Books for the scholar and books for the squire,
Coffee for merchants and lawyers and wits,
Labourers, porters and servants for hire !

Books for the scholar and books for the squire,
Scrag-end and brisket and trotters and bones,
Labourers, porters and servants for hire,
Heather for good-luck and Gypsy-charmed stones !

Scrag-end and brisket and trotters and bones,
News of the morning and news of the wars,
Heather for good-luck and Gypsy-charmed stones,
Come see my wares from the far-distant shores !

News of the morning and news of the wars,
Tatler, Spectator, the Post and the Times,
Come see my wares from the far-distant shores:
Oranges, lemons, and citrons and limes !

 

 

James Somersett

copley
Head of a Negro by James Copley

 

James Somersett

“Granville Sharp the abolitionist and Lord Mansfield of the King’s Bench are well known, but the eponymous defendant is more of a mystery.”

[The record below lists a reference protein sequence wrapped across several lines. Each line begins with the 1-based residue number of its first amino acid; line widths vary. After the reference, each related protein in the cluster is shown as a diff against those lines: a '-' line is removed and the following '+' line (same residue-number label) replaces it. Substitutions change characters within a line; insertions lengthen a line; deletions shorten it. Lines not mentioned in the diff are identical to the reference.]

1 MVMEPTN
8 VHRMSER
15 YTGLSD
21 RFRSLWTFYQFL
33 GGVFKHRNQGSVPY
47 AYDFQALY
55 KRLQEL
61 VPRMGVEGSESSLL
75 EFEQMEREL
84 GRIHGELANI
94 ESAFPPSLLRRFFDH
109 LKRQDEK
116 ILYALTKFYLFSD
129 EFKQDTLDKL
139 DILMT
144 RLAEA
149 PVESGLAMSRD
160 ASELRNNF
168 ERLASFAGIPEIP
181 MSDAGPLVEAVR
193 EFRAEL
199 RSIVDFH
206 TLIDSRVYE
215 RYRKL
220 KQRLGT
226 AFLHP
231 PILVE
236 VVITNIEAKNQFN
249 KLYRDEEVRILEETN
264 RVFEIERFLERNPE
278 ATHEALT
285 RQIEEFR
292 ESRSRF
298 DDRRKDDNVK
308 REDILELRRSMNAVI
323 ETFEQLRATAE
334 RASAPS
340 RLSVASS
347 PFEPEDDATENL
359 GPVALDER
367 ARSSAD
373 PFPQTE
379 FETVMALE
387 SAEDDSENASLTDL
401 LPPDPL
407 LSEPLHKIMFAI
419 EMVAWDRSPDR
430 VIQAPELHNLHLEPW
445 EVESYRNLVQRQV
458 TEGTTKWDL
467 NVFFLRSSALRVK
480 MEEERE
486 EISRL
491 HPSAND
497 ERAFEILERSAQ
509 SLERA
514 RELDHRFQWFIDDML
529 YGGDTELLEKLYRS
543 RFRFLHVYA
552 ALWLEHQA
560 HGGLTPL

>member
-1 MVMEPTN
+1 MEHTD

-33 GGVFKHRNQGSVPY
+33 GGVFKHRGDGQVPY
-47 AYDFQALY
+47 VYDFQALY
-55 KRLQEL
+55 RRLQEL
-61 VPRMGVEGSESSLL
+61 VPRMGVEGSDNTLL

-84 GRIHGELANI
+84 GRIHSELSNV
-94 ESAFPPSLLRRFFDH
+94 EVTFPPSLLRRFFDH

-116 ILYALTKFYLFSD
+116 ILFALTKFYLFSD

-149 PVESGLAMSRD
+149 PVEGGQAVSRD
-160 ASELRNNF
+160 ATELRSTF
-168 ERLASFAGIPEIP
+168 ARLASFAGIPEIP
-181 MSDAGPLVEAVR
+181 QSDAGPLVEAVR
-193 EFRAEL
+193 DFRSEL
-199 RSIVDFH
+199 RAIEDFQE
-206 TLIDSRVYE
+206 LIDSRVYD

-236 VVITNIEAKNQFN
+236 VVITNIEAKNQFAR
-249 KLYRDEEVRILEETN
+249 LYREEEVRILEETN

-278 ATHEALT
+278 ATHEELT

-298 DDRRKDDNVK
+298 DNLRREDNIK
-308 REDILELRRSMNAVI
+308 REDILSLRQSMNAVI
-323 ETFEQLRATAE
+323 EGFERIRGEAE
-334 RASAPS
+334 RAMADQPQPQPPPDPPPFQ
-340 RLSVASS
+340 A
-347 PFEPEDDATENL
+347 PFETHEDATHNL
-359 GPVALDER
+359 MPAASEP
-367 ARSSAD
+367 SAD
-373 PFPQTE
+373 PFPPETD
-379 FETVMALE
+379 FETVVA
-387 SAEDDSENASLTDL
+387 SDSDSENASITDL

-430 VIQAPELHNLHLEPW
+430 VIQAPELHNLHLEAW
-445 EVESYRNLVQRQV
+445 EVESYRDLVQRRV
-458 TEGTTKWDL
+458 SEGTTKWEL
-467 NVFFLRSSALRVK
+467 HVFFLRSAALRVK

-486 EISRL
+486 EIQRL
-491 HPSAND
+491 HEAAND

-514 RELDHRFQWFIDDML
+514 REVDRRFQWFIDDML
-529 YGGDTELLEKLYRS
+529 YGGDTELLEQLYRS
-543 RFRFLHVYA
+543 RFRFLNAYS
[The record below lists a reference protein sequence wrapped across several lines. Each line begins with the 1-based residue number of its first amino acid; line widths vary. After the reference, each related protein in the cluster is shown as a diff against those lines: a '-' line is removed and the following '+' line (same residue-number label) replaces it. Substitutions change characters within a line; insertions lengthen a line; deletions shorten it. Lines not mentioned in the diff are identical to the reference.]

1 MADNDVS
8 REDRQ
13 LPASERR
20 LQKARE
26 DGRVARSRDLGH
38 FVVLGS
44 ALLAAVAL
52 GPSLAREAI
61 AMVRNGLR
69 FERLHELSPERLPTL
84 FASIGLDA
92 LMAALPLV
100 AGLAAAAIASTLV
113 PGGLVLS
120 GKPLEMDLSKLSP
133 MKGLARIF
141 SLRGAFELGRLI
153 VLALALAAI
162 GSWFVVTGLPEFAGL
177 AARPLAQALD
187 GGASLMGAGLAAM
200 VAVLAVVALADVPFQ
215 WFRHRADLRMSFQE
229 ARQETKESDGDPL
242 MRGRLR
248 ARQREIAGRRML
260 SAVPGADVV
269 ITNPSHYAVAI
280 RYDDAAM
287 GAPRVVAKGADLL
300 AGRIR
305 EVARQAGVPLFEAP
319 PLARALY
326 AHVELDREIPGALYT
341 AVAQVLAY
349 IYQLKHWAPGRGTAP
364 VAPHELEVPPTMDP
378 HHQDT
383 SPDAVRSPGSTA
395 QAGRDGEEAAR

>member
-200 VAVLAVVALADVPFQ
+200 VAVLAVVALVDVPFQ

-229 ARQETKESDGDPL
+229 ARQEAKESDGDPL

– The Sunday Items

He ran from the court
To the door of his champion,
Slaved no more,
And he knocked on the door of his champion
To show he was free –
He ran from the court and he ran from our history.

Did James and Granville then
Shake hands like proper gentlemen ?
Did they embrace, perhaps,
In a quite un-English way ?
We cannot say,
For James is never heard agen.

Did he and Granville,
As they bid goodbye,
Look in one-another’s eye
And share a smile and knowing nod
That seemed to subtly imply
“We’ve started something here, by God !”

Maybe he died that very day,
Or lived another three long score,
Maybe rich, maybe poor –
He went about his way.
The last we see of James
Is at that door.